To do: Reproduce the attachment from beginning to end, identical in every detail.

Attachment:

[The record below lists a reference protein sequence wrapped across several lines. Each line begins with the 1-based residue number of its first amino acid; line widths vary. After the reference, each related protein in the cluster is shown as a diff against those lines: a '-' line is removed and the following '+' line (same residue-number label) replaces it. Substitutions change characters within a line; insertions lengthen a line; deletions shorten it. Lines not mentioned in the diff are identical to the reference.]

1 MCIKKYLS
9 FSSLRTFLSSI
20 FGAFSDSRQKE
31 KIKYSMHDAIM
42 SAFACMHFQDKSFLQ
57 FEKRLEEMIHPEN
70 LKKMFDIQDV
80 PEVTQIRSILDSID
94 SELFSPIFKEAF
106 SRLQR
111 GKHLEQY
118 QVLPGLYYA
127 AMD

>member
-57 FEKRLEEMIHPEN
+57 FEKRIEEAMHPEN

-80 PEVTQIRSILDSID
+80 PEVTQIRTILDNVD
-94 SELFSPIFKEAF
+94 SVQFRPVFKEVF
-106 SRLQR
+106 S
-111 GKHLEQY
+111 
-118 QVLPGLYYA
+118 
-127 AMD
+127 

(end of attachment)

[The record below lists a reference protein sequence wrapped across several lines. Each line begins with the 1-based residue number of its first amino acid; line widths vary. After the reference, each related protein in the cluster is shown as a diff against those lines: a '-' line is removed and the following '+' line (same residue-number label) replaces it. Substitutions change characters within a line; insertions lengthen a line; deletions shorten it. Lines not mentioned in the diff are identical to the reference.]

1 MCIKKYLS
9 FSSLRTFLSSI
20 FGAFSDSRQKE
31 KIKYSMHDAIM
42 SAFACMHFQDKSFLQ
57 FEKRLEEMIHPEN
70 LKKMFDIQDV
80 PEVTQIRSILDSID
94 SELFSPIFKEAF
106 SRLQR
111 GKHLEQY
118 QVLPGLYYA
127 AMD

>member
-57 FEKRLEEMIHPEN
+57 FEKRIEEAMHPEN

-80 PEVTQIRSILDSID
+80 PEVTQIRTILDNVD
-94 SELFSPIFKEAF
+94 SVQFRPVFKEVF
-106 SRLQR
+106 S
-111 GKHLEQY
+111 
-118 QVLPGLYYA
+118 
-127 AMD
+127 